Later this month, Gabriela Hearst will present her last collection for Chloé in Paris after three years at the Richemont-owned brand. Her PR cut off questions about it during a preview.
“But, I think it’s good,” the designer said before taking a detour to talk about how she got used to the travel back and forth to Paris. “That part, I didn’t mind actually.”
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She has plenty to do Stateside with her own namesake label anyway, including opening her next store in Los Angeles on Nov. 9.
“One of the most exciting things is to see we can support the craft so it doesn’t disappear — and the client wants it. Retail is doing phenomenal, this transition we dreamed of is happening,” she said during a preview of her collection.
For her latest women’s tale, she was inspired by the Druids, the high-ranking priestly class living among the Celts in ancient Europe circa the third century BC.
“Druid society had women in a very prime spot,” she said, explaining her research into high priestesses and witches, and how it led her to Haitian artist Levoy Exil and the spiritual motifs he weaves into his work. He, along with the cooperative the brand works with in Bolivia, designed macramé knits for the collection shown Tuesday.
“It took 31 artisans more than 5,000 hours to make the pieces in show. The white macramé poncho alone took 1,500 hours,” she said, noting she has the customer for it. “We have four clients who requested custom-made couture pieces; they are ready to pay for something between a garment and art.”
Hearst has her formula down, starting with variations on her luxurious silk wool suiting, which this season also included organza options, nodding to elevating temperatures everywhere, something the sustainability-minded designer knows all too well.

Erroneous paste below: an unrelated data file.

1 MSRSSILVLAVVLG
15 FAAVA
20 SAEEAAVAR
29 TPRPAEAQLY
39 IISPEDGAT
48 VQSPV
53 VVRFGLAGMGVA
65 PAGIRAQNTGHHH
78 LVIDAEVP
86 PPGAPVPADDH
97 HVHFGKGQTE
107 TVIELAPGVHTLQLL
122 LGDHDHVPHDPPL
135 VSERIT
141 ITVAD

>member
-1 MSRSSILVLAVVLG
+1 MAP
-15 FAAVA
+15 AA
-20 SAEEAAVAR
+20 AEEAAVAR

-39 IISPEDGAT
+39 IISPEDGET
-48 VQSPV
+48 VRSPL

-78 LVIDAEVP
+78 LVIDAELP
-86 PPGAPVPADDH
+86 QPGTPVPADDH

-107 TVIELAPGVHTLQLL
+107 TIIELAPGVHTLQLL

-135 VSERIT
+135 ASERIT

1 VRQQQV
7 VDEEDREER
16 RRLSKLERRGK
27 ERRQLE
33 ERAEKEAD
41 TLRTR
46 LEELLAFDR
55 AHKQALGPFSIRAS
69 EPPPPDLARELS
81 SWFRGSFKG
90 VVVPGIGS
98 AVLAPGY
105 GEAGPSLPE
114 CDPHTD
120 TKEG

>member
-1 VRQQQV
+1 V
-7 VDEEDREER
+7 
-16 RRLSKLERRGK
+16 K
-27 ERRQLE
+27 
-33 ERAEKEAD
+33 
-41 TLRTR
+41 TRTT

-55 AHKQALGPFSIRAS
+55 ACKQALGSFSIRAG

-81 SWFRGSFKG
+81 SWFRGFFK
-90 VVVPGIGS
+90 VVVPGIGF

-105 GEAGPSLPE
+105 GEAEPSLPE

Ivory linen tailoring had a pleasingly raw texture, including a trenchcoat that was inset with silk chiffon pleats, making it breezy and light. Light also was an ivory silk, caped-back gown readymade for the red carpet when it returns, while a black contoured-to-the-waist dress with origami-like, ruched leather cap sleeves was more witchy woman.
Tapping into the sheer trend, Hearst’s crochet knits were embroidered with tiny glass beads, or scrap leather pieces. Meanwhile, a constellation of recycled sequins was woven into a wool base on a black off-shoulder gown. Another handcraft, a fil-coupe feathered technique, created organic swirl borders on duchess satin capes and dresses in ivory and black.
Ready-to-wear has gained a 65 percent share in Hearst’s business. She also recently launched her first perfumes selling in her New York store only, in a limited edition of 300. And when they are gone, they’re gone.
“I think you have to own the verticality of your perfume. It’s important to have that control from an image perspective,” she said. “I could go to a big guy, but it’s not true to the luxury we are trying to create.”
Launch Gallery: Gabriela Hearst RTW Spring 2024
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